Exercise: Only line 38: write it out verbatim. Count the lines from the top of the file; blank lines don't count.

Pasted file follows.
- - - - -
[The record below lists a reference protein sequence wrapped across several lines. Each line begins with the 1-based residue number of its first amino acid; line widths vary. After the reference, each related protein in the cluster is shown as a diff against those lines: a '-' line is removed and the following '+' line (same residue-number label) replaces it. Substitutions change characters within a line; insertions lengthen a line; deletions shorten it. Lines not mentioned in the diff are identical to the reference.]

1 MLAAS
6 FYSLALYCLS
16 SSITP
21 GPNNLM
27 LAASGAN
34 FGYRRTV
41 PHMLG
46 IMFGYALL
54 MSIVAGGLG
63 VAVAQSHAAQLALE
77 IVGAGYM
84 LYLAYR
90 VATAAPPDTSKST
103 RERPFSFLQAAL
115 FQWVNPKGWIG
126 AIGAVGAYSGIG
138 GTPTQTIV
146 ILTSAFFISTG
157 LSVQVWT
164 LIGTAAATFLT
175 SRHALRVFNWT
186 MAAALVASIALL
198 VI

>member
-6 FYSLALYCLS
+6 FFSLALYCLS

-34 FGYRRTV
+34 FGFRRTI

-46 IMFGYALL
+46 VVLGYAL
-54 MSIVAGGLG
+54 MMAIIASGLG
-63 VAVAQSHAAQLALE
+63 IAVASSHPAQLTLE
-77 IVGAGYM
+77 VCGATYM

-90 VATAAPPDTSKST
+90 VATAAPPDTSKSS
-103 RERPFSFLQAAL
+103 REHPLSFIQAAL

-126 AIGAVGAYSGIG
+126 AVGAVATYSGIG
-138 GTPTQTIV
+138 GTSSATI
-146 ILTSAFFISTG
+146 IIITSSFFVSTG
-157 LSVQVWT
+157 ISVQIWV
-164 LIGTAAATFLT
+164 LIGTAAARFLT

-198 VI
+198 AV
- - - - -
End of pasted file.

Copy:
-90 VATAAPPDTSKST